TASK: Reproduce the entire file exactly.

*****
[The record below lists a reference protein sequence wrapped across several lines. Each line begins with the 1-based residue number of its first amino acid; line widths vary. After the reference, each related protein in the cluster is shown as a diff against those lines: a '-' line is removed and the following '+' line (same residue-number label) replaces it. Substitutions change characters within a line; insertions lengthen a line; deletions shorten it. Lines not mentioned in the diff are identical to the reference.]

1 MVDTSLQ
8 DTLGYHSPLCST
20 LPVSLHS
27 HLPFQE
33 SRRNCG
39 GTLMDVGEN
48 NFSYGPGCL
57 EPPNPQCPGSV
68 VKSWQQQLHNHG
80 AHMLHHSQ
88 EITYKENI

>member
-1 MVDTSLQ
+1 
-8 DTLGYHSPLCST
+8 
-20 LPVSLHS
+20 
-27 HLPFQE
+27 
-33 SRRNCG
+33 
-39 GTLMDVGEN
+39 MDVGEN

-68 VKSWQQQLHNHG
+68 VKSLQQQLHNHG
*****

[The record below lists a reference protein sequence wrapped across several lines. Each line begins with the 1-based residue number of its first amino acid; line widths vary. After the reference, each related protein in the cluster is shown as a diff against those lines: a '-' line is removed and the following '+' line (same residue-number label) replaces it. Substitutions change characters within a line; insertions lengthen a line; deletions shorten it. Lines not mentioned in the diff are identical to the reference.]

1 MVDTSLQ
8 DTLGYHSPLCST
20 LPVSLHS
27 HLPFQE
33 SRRNCG
39 GTLMDVGEN
48 NFSYGPGCL
57 EPPNPQCPGSV
68 VKSWQQQLHNHG
80 AHMLHHSQ
88 EITYKENI

>member
-1 MVDTSLQ
+1 
-8 DTLGYHSPLCST
+8 
-20 LPVSLHS
+20 
-27 HLPFQE
+27 
-33 SRRNCG
+33 
-39 GTLMDVGEN
+39 MDVGEN

-68 VKSWQQQLHNHG
+68 VKSLQQQLHNHG